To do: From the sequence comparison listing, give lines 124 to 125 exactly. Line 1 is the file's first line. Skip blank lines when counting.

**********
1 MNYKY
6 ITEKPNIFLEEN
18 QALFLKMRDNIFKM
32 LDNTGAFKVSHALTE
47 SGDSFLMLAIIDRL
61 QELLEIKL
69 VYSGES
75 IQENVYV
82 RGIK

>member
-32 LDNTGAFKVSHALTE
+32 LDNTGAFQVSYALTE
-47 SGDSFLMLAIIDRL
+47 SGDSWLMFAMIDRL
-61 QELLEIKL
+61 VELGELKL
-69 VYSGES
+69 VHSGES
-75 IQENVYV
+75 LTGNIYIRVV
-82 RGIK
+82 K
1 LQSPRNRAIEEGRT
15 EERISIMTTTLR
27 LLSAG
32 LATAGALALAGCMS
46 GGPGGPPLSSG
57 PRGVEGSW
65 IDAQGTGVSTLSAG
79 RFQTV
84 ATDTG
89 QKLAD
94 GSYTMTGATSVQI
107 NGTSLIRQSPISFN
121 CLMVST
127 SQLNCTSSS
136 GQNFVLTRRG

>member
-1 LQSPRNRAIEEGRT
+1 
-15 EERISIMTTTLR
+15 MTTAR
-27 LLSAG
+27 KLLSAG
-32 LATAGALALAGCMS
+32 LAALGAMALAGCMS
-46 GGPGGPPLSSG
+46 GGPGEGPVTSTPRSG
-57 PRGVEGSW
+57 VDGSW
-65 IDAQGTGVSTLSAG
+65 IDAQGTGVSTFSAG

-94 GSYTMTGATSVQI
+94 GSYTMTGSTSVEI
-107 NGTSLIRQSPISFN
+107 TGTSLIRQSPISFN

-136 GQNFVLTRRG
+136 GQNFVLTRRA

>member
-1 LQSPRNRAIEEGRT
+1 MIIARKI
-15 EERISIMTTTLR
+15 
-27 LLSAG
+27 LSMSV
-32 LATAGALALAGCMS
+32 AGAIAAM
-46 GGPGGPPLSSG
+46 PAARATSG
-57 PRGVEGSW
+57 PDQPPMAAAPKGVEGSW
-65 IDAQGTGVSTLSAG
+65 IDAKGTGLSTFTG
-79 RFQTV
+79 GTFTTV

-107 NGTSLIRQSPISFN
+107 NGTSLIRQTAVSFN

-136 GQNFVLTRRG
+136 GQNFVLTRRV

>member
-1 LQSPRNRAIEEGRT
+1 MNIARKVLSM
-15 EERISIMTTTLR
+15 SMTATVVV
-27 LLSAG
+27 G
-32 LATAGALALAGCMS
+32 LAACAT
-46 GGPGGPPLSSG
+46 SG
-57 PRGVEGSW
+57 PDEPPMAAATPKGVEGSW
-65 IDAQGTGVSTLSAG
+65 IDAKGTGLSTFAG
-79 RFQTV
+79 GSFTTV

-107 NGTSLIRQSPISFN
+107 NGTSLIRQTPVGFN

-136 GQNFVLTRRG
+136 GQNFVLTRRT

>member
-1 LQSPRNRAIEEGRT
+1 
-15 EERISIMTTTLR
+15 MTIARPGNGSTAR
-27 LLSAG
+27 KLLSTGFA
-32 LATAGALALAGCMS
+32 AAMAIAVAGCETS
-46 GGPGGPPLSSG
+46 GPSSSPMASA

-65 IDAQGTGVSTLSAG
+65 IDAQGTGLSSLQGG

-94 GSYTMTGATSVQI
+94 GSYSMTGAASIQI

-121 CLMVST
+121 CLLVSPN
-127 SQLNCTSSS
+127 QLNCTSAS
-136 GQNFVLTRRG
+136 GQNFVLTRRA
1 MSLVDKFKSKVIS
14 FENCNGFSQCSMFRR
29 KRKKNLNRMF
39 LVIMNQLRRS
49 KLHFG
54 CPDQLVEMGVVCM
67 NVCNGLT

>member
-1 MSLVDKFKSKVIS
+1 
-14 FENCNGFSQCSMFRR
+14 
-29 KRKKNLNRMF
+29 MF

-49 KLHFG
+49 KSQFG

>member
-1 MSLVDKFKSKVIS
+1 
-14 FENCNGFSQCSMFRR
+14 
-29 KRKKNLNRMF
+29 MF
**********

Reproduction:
29 KRKKNLNRMF
39 LVIMNQLRRS